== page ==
The New York Law Journal generally doesn’t give me full articles, but today they did. Actually, it’s much more than an article and should please all readers who get to Sidebar by searching with terms such as “How much is my broken foot worth?”
I hope I’m not being condescending to define a jury verdict as the amount of money a jury has awarded a plaintiff who, quite obviously, did not settle but chose to go to trial with a jury–not just a judge–and the jury deliberated and decided whether the defendant was indeed at fault, and then they decided how much money the plaintiff should be awarded for suffering the injury, whatever it was.
Very much to the point is that the NYLJ derived this list from the Jury Verdict Reporter. I’ve written about the Jury Verdict Reporter here and have noted that subscriptions to it are way too expensive for ordinary plaintiffs like us; but that libraries (at least here in New York) do carry the journals, although not usually the latest years.
So here’s a sort of research treat thanks to the NYLJ. At the bottom of the short article is a link to the list, which appears in the form of a magazine. You turn the pages and then most likely use the zoom icon, because the writing is too small to read clearly.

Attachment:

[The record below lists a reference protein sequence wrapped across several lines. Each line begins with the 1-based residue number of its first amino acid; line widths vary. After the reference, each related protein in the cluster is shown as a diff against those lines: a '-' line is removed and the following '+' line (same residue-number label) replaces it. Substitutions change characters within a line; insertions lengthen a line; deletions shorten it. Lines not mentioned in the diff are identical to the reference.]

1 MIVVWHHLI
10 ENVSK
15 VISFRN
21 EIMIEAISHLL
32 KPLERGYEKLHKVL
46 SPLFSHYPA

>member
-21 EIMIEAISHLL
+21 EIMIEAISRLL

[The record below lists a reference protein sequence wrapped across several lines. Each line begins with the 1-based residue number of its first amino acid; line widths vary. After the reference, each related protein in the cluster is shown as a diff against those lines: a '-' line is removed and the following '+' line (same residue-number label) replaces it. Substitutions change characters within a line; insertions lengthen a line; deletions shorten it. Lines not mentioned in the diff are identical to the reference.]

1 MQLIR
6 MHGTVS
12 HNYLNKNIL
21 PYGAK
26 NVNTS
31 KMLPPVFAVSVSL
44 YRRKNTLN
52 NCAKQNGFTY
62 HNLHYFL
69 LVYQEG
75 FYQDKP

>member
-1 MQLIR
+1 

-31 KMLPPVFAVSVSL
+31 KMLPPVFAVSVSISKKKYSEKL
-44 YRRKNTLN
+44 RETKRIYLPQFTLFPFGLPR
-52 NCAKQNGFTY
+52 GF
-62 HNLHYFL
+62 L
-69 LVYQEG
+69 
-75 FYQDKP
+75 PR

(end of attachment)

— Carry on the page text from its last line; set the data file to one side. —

I noticed that the “magazine” also had a page of mediated settlements. That, too, could be an interesting read for a plaintiff who is mid-case, since New York courts nowadays seem to order cases to mediation before trial, hoping to save everybody time and money by nudging the parties toward a settlement.
This “magazine,” though, doesn’t seem to have the complete Jury Verdict Reporter information on cases (see above link to my post on this). Its chart does show the type of case, and the jury verdict amount, but that doesn’t really tell you everything about an injury, for instance.
So don’t get overexcited about how much money you might get for your broken foot. But you will get an overview of jury verdicts. Which themselves must be questioned since I’ve often written here that huge jury verdicts are very often challenged in appeals, and appellate courts often lower the amount–sometimes by a large amount.
With all those little caveats, here is the link to the top New York verdicts of 2014: Source: Top New York Verdicts of 2014